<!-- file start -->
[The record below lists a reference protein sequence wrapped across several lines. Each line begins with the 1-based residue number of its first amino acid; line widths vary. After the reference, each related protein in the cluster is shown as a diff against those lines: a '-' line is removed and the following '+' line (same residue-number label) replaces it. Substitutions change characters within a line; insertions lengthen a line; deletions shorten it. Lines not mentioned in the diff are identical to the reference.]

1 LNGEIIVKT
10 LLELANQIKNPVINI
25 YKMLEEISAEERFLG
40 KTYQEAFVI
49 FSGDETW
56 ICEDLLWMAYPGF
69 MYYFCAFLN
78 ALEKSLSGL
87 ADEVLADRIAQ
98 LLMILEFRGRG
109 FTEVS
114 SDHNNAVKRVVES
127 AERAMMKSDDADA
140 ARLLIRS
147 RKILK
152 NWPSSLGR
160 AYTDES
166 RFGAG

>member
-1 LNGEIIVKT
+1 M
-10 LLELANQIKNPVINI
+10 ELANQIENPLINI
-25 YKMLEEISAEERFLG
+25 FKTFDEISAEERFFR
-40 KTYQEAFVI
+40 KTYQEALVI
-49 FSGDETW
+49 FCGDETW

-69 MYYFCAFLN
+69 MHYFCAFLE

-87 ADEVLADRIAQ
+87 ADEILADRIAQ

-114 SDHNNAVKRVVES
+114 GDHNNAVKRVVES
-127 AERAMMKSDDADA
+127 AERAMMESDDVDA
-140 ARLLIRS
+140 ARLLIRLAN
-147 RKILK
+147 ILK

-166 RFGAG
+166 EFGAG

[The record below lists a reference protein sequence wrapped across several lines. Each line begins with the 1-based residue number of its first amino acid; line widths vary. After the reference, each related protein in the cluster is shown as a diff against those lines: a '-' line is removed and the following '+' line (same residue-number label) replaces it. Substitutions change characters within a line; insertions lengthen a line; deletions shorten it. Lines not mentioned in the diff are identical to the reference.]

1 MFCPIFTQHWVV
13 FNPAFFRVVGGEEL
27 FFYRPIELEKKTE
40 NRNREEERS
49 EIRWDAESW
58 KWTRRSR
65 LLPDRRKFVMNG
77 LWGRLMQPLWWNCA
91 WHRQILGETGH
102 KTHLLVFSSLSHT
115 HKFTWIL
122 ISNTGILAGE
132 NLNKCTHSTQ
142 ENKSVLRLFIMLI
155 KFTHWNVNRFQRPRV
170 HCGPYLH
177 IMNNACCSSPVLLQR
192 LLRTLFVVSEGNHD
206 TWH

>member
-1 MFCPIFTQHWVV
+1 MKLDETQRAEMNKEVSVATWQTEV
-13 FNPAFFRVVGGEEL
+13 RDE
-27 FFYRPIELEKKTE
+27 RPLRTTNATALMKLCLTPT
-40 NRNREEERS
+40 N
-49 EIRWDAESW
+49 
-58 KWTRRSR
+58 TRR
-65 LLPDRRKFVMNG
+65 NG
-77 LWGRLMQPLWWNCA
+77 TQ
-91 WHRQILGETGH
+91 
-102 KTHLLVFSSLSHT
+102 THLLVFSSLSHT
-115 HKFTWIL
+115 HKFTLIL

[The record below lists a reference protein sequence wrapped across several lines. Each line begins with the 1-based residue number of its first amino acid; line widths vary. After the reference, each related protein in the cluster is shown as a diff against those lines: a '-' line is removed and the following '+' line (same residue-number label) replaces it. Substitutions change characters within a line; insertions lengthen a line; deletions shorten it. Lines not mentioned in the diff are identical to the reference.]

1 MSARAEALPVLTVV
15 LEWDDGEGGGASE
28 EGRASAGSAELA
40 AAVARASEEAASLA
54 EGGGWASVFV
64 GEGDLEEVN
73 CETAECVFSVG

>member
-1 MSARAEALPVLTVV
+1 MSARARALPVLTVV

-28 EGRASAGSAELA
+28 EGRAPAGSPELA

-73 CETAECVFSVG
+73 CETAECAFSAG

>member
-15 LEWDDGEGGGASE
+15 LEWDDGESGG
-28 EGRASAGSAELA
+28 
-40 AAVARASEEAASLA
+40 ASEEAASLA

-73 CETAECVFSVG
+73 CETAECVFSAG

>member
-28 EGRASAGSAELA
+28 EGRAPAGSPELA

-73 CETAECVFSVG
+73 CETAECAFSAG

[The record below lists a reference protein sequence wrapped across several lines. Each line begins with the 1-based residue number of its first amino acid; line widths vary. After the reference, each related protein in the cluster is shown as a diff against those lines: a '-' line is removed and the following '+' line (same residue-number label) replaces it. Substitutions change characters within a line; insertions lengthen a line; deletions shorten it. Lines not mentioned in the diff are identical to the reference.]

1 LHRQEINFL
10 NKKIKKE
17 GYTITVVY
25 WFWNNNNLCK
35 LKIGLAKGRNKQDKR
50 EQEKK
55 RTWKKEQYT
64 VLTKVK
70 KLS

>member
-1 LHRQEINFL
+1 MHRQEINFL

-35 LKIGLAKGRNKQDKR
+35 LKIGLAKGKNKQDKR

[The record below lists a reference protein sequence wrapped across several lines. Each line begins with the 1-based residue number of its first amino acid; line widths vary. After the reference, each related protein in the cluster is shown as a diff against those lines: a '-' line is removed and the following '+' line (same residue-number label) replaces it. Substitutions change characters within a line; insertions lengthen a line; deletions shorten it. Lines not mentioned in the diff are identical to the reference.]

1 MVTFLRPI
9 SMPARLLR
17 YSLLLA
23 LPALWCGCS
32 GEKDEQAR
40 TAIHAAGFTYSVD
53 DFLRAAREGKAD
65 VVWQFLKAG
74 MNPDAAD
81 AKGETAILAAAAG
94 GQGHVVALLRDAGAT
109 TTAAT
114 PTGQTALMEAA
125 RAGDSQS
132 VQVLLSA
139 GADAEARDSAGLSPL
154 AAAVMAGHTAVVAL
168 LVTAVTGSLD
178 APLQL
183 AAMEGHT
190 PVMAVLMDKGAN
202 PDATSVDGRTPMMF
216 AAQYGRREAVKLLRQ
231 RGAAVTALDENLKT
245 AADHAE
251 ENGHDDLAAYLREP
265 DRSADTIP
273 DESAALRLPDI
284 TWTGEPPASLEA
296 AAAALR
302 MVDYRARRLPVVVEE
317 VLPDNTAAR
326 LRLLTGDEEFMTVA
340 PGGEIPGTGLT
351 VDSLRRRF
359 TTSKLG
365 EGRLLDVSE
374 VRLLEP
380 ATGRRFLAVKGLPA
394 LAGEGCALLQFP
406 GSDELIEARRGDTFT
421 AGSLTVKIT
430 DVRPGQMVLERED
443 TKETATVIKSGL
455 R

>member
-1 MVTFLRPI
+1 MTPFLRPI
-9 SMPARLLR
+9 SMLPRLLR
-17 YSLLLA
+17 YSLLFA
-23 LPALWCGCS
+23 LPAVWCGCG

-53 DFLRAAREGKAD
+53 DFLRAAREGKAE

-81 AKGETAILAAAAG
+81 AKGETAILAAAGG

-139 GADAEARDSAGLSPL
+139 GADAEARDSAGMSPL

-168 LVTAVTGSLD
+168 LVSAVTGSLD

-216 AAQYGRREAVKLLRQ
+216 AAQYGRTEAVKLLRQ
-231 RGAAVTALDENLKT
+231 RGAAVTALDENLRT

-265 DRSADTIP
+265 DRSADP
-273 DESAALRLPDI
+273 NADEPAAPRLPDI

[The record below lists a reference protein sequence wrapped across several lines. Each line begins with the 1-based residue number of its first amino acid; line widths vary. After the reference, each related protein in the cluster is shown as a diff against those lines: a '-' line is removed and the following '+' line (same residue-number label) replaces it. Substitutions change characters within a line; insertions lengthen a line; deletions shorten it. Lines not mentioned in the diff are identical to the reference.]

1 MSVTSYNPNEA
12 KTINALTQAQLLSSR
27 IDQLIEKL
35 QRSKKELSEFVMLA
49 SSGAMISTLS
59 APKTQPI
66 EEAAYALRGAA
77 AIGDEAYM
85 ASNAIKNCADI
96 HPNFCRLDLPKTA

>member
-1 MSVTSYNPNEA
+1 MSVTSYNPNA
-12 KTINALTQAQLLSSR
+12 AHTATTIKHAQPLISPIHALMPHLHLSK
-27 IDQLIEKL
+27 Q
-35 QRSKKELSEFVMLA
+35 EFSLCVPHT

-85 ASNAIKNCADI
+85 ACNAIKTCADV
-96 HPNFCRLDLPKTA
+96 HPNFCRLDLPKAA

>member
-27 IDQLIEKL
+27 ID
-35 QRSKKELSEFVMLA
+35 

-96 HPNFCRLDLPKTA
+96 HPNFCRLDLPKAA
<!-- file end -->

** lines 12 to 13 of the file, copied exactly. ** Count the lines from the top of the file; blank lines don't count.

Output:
109 FTEVS
114 SDHNNAVKRVVES